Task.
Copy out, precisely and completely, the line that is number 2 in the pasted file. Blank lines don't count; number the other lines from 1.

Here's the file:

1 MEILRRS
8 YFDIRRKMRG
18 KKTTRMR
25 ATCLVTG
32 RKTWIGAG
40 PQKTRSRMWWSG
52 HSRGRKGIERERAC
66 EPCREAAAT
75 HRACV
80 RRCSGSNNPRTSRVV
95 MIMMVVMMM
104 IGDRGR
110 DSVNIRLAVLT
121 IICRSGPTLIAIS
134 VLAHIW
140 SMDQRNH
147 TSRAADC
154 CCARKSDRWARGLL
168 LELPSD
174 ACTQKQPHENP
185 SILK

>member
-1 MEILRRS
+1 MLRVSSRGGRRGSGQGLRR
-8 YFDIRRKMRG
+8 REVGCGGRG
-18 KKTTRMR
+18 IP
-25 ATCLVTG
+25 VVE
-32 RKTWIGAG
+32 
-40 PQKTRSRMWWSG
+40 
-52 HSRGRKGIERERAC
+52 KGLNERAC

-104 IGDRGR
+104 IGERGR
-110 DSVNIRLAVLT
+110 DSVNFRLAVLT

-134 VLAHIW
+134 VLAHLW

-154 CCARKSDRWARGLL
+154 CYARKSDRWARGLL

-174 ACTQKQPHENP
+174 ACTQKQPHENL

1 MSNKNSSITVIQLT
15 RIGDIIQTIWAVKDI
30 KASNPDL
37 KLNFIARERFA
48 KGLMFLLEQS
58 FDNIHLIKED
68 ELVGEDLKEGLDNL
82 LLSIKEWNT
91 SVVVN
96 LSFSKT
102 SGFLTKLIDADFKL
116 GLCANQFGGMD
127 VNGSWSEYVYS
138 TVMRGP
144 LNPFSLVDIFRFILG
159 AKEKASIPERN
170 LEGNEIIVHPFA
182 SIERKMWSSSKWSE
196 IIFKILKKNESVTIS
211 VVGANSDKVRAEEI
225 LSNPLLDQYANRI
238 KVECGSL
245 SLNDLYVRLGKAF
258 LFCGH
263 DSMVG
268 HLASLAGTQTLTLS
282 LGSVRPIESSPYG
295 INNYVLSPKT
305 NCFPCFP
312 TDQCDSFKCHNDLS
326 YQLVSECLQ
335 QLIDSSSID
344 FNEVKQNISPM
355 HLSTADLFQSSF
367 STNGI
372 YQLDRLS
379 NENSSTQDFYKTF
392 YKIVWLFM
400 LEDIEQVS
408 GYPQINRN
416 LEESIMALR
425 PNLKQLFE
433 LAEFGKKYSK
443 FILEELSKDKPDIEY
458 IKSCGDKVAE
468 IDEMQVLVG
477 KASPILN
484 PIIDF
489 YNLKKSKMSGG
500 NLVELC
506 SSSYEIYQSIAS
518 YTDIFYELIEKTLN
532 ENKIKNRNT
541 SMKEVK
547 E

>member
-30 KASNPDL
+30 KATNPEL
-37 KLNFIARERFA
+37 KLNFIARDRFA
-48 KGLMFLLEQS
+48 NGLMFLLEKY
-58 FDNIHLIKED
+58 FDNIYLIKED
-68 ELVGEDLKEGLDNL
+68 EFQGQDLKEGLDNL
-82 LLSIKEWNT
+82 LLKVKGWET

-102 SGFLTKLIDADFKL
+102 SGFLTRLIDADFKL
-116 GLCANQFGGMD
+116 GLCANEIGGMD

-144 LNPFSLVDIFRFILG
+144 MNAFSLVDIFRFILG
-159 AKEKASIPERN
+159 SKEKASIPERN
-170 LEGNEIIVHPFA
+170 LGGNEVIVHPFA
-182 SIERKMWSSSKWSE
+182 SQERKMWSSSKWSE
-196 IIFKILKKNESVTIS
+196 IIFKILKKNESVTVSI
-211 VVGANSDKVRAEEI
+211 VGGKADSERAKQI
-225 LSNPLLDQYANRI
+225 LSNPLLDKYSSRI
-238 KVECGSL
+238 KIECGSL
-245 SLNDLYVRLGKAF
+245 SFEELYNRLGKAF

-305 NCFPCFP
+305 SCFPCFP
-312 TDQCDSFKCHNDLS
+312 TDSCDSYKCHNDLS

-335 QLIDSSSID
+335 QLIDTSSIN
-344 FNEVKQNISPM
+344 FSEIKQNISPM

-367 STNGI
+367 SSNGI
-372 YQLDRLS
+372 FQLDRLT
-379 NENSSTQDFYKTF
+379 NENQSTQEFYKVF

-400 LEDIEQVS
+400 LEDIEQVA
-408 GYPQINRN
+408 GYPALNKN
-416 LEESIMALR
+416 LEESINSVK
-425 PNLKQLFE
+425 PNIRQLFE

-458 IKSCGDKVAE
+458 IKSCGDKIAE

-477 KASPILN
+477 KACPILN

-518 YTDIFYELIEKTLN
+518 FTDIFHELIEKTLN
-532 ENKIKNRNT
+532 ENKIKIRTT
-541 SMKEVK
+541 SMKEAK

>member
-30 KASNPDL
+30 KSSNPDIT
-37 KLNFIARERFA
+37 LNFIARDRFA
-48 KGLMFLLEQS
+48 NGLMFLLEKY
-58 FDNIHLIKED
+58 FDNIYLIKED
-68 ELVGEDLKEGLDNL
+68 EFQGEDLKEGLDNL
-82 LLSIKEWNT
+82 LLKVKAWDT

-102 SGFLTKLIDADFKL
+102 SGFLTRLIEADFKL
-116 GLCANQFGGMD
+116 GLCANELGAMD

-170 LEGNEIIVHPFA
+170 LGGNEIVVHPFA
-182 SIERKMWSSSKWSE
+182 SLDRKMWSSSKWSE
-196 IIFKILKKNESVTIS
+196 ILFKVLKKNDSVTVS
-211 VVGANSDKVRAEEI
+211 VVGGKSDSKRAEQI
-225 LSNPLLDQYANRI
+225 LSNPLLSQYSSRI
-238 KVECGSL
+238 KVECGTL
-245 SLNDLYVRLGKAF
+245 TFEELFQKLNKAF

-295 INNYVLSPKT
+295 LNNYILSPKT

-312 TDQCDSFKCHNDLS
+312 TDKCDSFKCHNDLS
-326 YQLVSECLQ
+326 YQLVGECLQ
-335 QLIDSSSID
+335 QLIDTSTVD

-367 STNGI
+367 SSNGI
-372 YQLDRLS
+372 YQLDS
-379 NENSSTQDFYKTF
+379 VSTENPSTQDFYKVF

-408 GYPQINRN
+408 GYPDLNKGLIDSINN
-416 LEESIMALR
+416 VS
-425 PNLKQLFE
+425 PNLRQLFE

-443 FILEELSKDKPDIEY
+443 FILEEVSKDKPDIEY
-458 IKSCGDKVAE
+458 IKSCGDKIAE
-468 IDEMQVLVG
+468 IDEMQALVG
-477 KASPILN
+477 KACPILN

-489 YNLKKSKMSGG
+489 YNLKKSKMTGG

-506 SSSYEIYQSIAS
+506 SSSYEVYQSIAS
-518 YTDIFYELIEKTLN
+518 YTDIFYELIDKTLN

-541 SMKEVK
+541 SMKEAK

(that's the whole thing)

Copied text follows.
8 YFDIRRKMRG